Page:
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On May 16 and 17, 1985 Judge Panner conducted the settlement conference. Schlegel was present at the plaintiffs' meeting convened on the afternoon of May 17. Soon after the litigation began the plaintiffs formed a steering committee consisting of five persons, one of which was Schlegel. The purpose of the steering committee was to keep the plaintiffs apprised of the course of the litigation and, in Schlegel's words, to serve as "liaison" between the plaintiffs and their attorney. The group voted to negotiate as a single entity and to settle their claims for the face amount of the notes they held plus interest and attorney's fees. Judge Panner addressed the group and explained that a settlement would be dispositive of all the plaintiffs' claims. When Judge Panner left the room, the steering committee offered a resolution that plaintiffs settle their claims for approximately $2.5 million. A call for votes yielded a show of three-fourths of the plaintiffs present voting in favor. Evidence showed that Schlegel raised her hand with the others, though Schlegel denies doing so. Schlegel did not, by word or gesture, express opposition to the resolution. Immediately after the vote, the members of the plaintiffs' steering committee, which included Schlegel, went into Judge Panner's chambers. When Trudeau, one of the members of the steering committee, told the judge that a unanimous decision to settle had been reached, Schlegel said nothing to indicate that she differed with that characterization of the outcome. A short time later, that same afternoon, Judge Panner informed the leadership of the plaintiff's group that defense counsel had in principle agreed to a settlement of $2.7 million. Schlegel manifested no opposition at the time of Judge Panner's pronouncement of that agreement. On May 20, 1985 Judge Panner met with the plaintiffs' and defendant's attorneys and the settlement was concluded.


We conclude, as did the district court, that Schlegel's conduct gave every appearance that she adopted the actions of those around her, including her attorney, fellow plaintiffs and the judge, and that the decisions of those around her were hers as well. We hold that the conduct of Schlegel, in particular her failure to object to the settlement offer and settlement itself when presented with numerous opportunities to do so, is the sort of circumstances and conduct from which assent can be implied. Wong, 752 F.2d at 621. Because we find that Schlegel assented to the settlement herself, the issue of whether her former counsel had authorization to settle is of no import. Also of no avail is Schlegel's contention that the note was not hers but that it belonged to the corporate entity. There was abundant evidence that Central Pacific Freight Lines was a sole proprietorship. Schlegel retained the note as individual, non-corporate property, and in June 1985 when settlement papers were mistakenly drawn in the name of the corporation, Schlegel protested that the claim belonged to her and that the papers must be corrected.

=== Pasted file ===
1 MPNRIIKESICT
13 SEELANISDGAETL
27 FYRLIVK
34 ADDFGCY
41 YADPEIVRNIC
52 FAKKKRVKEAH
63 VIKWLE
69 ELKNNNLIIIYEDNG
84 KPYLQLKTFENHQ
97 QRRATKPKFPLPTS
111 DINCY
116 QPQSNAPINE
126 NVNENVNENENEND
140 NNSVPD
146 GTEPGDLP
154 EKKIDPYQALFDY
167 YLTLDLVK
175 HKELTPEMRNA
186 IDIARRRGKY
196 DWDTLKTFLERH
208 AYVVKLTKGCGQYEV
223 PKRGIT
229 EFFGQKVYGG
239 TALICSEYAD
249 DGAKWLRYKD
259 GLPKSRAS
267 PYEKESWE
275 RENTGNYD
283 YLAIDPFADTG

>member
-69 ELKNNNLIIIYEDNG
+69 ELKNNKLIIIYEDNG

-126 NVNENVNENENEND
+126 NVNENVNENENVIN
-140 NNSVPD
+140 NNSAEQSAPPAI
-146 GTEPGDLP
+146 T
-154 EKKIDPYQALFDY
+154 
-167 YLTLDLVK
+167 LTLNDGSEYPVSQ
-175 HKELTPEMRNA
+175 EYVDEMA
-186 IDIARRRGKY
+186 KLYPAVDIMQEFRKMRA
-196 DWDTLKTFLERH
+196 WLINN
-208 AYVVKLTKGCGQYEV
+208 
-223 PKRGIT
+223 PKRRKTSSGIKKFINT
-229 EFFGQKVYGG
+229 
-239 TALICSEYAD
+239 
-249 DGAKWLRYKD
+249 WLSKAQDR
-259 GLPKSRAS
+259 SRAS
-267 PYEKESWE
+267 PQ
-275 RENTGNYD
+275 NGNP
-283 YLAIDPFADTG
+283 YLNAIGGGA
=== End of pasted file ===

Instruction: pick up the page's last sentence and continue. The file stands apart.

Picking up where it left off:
The district court's finding that Schlegel assented to the judgment and intended to be bound by it was not clearly erroneous and we affirm that finding. Furthermore, the district court's denial of Schlegel's motion to set aside the judgment was not an abuse of discretion and we affirm that judgment.


The standard of review regarding a district court's imposition of Rule 11 sanctions depends upon the particular challenge raised on appeal. If the facts relied upon by the district court to establish a violation of the Rule are disputed on appeal, we review the factual determinations of the district court under a clearly erroneous standard. If the legal conclusions of the district court that the facts constitute a violation of the Rule is disputed, we review that legal conclusion de novo. Finally, if the appropriateness of the sanction imposed is challenged, we review the sanction under an abuse of discretion standard. Zaldivar v. City of Los Angeles, 780 F.2d 823, 828 (9th Cir.1986).


We conclude, as did the district court, that Schlegel's position was supported only by her own testimony on her state of mind and was overwhelmingly contradicted by evidence of her conduct during the settlement process. Schlegel has taken conflicting positions during the course of this proceeding with the result that issues were obfuscated and the time of opposing counsel was needlessly consumed. The multitude of post judgment motions, affidavits, documents and memoranda filed by Schlegel were unfounded in fact and unwarranted by law. We further conclude that the district court did not abuse its discretion in assessing the attorneys' fees and costs which it did as those fees and costs were reasonably expended in response to Schlegel's motion.